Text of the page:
On February 1, 2024, the Department of the Treasury’s Office of Foreign Assets Control (OFAC) published an Oil Price Cap Compliance and Enforcement Alert to provide “[a]n overview of [five] key … evasion methods and [corresponding] recommendations for identifying such methods and [subsequently] mitigating their risks and negative impacts.” The price cap referenced by the Alert refers to the price caps on Russian oil and petroleum products imposed by an international coalition consisting of the United States, the G7, the European Union, and Australia to constrain two key revenue streams for Russia that could then be used to fund its ongoing full-scale invasion of Ukraine. See Updates of December 5, 2022 and January 2, 2024 for additional background.

The first three key evasion methods the Alert highlights are: (1) falsified documentation and attestations “used to disguise the true price paid” for Russian oil and petroleum products, as well other important transaction details; (2) opaque shipping and ancillary costs (including shipping, freight, customs, and insurance costs), which can “be used to obfuscate Russian oil and [petroleum] products being purchased above the price cap”; and, (3) third country supply chain intermediaries and complex and irregular corporate structures “to disguise the ultimate beneficial owner of Russian oil and oil products.” The Alert indicates that these evasion methods can be mitigated in a similar manner: enhanced due diligence across the supply chain. Accordingly, the Alert emphasizes Know Your Customer (KYC) and Know Your Customer’s Customer (KYCC) procedures as vital to minimizing illicit activity.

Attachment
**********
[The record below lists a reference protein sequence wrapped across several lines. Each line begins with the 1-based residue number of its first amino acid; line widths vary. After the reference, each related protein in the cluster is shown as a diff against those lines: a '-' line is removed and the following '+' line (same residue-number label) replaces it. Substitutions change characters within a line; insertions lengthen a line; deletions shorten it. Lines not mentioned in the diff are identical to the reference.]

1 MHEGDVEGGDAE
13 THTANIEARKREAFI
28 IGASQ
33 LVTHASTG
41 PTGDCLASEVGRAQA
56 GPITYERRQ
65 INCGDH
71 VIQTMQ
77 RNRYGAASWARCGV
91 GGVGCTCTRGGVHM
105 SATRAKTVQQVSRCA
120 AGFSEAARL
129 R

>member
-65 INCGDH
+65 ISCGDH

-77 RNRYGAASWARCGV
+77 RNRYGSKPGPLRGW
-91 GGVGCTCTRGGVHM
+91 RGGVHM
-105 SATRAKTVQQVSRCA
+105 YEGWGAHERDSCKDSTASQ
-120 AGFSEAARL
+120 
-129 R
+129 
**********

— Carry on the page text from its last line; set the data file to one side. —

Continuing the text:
The Alert also warns of flagging and reflagging activities, which can be used to conceal a vessel’s true ownership and/or affiliation with Russia. To minimize such a risk, the Alert advises flagging registries to routinely inform registrants and vessel owners that sanctionable or illicit conduct is grounds for immediate removal of registration. Similarly, the Alert also recommends caution when dealing with the so-called “shadow” fleet (also referred to as the “ghost,” “dark,” or “parallel” fleet): older vessels engaged in various deceptive shipping practices and/or with opaque corporate ownership structures). The Alert notes engaging with the “shadow” fleet can be minimized by insisting upon reviewing a vessel’s maritime insurance policy, thereby ensuring coverage is continuous throughout a vessel’s entire voyage, appropriate given the ship’s purported activities, and derives from a legitimate insurance provider.

Finally, the Alert emphasizes wariness of voyage irregularities “from the port of loading to the final destination.” The Alert acknowledges changes to a voyage can occur for legitimate reasons, but stakeholders should be aware that changes can also be intentional to disguise a cargo’s origin, ultimate destination, or recipients. Accordingly, stakeholders should obtain sufficient explanations and shipment details to justify when changes are made, especially when they include indirect routing, unscheduled detours, or seemingly transshipment through third countries. 

The Alert concludes by providing an up-to-date list of price cap coalition members and how persons can report suspected breaches of either price cap to competent authorities within each country.